Saturday, November 30, 2013
On October 15th I went to The Mennello Museum of American Art (900 East Princeton Street, Orlando, Fl.) to join the museum's executive director Frank Holt for a walk and talk through the Everglades series of exhibits.As people arrived, I got to work on my sketch. The room I was in was filled with paintings by Eugine Savage. In 1935, he made the first of many trips into the Florida Everglades to study the Seminoles and their traditions. Eugene was a mural artist and all his paintings have a very bold consistent look. The Indians tolerated the artist at first but when he started depicting women partly unclothed, they stopped appreciating his vision. Any Seminole woman who had a romance with a white man would be cast out of the tribe, floating down river in a dug out canoe. The intricate patterns of traditional dress was treated with loving detail while extraneous detail was stripped away from the Everglades environments. The studies done in watercolor on tan paper were often mounted beside the final paintings giving amazing insight into the artist's process. The artist also hand made the frames giving this collection of paintings an amazing uniformity.
Art and Artifacts of the Seminole were on display along with the paintings. With the development of Florida as a Tourist state, the traditions of the Seminoles slowly died. Villages were reduced to roadside attractions where you could have your picture taken with a local Indian. There is something sad in seeing these once proud people reduced to selling trinkets and photo opportunities. The artifacts are on loan from the collection of I.S.K. Reeves V and Sara W. Reeves. In the main gallery, Earl Cunningham paintings of the Everglades are on display. These painting seem to literally glow as the jump off the walls. In the back gallery, sketches of Rob Storter document Southwest Florida Everglades life in line and wash. I love these direct observational sketches that help preserve a simpler life that is long gone.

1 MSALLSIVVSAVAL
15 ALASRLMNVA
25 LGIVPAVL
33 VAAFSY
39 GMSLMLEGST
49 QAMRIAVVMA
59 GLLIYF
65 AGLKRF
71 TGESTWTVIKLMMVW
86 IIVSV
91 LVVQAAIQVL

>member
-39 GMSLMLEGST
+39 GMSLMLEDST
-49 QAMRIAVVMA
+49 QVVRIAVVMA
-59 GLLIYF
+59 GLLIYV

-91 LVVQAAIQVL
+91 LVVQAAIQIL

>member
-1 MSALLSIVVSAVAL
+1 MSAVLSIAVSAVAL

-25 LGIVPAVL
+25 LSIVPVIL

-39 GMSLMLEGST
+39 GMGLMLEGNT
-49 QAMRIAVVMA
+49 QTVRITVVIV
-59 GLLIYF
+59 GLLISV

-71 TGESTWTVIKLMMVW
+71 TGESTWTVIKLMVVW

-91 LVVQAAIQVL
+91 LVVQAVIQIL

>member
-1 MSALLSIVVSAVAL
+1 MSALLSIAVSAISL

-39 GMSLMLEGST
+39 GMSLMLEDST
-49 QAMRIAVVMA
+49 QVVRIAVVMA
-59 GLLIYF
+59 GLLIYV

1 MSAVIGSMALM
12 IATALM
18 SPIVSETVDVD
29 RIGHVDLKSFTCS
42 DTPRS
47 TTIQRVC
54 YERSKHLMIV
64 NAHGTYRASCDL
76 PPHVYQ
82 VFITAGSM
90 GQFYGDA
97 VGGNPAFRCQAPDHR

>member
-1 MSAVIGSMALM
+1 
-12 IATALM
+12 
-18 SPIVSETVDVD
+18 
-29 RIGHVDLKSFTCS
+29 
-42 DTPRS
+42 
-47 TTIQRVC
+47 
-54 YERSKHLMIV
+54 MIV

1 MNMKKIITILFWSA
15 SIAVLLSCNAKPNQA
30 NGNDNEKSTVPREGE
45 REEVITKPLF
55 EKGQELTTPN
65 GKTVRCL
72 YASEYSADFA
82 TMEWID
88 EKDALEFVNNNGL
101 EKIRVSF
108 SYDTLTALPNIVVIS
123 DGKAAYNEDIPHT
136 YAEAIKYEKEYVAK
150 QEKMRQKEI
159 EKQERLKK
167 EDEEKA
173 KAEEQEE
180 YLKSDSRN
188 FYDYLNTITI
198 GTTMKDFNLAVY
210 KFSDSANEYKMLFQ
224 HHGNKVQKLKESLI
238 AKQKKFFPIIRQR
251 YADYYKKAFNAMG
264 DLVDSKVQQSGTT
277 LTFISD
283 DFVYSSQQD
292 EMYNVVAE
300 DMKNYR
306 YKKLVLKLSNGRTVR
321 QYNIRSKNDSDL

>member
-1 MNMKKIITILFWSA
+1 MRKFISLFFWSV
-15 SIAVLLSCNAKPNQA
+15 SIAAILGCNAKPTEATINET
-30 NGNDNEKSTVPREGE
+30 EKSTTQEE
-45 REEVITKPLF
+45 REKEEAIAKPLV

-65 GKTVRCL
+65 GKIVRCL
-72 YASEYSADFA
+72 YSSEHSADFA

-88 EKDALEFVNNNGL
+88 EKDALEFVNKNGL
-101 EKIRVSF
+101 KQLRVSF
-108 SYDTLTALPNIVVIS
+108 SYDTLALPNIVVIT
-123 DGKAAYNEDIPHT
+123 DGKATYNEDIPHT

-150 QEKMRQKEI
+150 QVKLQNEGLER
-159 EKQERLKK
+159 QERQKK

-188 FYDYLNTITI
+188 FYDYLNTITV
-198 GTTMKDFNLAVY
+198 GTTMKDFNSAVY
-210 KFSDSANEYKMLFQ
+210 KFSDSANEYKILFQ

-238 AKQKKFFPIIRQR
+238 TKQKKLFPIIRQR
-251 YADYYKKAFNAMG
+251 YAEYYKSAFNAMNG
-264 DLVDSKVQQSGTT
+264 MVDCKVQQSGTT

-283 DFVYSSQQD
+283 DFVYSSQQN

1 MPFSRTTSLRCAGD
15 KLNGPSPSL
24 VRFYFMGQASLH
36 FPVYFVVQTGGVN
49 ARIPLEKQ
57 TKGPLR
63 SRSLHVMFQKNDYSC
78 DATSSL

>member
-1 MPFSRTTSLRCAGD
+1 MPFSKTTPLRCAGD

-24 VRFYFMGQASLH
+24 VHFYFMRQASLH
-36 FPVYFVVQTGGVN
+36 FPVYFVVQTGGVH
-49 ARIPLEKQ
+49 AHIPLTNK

Frank Holt curated the Mennello Museum’s current Everglades series of exhibitions like a conductor bringing together the notes that create a symphony. The longtime executive director is at home orchestrating displays of art in this museum, where he has practiced his craft since it opened in November 1998. When done well, the evidence of the curator’s hand is not obvious, but it is distinct. His signature is bold wall colors, brilliant lighting and thoughtful interplay between the showcased art and the natural architecture of the museum. Mark your Calendar, these exhibits are up till January 5th of 2014, and they shouldn't be missed. Opening on January 17th, 2014 will be Southwestern Allure: The Art of the Santa Fe Art Colony. This exhibition features 40 artworks from public and private collections that reflect the development of Santa Fe as an art colony through the artists who visited there and helped establish the city as an artistic center.